The term 'resilience' still has no universally agreed definition even among development workers. Tearfund’s suggested definition for households and communities is:
Resilience is the ability to deal with shocks, stresses and uncertainty.
By 'deal with' we mean:
- Recover from
- Adapt to
- In a timely fashion
- Without losing core capacities or fundamental identity
The concept of resilience has become popular because it helps us think holistically about things we often keep separate:
- Humanitarian relief and development. Instead of seeing their goals as very different, we can take 'increasing resilience' as one primary goal of both relief and development work. This use of resilience has become especially popular in areas of chronic crisis such as the Sahel, where increasingly frequent and intense shocks and stresses mean that traditional relief and development strategies have become less adequate.
- All the 'sectors' of development work that focus strongly on managing risk and disruptive change. These sectors usually focus on just one category of shock and/or stress; resilience helps to bring them together.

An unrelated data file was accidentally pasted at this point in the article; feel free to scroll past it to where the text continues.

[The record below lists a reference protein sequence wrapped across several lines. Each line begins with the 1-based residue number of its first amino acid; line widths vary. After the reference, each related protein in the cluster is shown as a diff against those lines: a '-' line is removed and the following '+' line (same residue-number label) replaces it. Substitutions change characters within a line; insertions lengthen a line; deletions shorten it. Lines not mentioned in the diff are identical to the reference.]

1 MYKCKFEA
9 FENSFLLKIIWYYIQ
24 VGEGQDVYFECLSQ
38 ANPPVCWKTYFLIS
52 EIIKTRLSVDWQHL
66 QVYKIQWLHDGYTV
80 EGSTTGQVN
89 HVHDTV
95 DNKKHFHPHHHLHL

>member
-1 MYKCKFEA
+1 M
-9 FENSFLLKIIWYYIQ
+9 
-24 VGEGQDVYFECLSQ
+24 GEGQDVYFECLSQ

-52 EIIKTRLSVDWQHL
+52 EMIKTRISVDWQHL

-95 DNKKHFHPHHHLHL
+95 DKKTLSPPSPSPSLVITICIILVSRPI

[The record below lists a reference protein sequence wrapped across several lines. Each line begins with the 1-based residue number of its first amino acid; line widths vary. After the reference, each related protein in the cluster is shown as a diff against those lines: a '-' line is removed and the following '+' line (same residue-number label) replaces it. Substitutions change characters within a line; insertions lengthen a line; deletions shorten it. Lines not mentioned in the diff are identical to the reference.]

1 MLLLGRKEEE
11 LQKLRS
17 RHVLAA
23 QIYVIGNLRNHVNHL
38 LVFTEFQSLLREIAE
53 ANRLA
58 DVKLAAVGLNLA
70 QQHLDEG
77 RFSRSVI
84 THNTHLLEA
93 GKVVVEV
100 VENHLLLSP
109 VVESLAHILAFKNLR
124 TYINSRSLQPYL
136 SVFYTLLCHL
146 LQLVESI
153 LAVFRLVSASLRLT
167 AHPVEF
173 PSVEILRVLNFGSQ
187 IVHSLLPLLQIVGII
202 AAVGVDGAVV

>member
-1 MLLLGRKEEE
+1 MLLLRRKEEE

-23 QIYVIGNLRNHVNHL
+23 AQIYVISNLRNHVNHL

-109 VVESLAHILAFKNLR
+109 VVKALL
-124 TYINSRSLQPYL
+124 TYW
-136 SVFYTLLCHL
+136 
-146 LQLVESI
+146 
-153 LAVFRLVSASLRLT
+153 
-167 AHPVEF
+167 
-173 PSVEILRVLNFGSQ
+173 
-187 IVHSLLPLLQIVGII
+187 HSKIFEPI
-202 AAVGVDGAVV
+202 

Disaster risk reduction (DRR) and climate change adaptation (CCA) are two of the main sectors that have contributed to development workers' thinking on the issue of resilience. Many resources on resilience use the language of these sectors (for example, see this Toward Resilience book produced by several major INGOs).
But resilience should be more than just integrated DRR and CCA. The new wave of resilience thinking also seeks to draw insights from conflict/peacebuilding, food security, natural resource management and any other sector that focuses on managing shocks and stresses.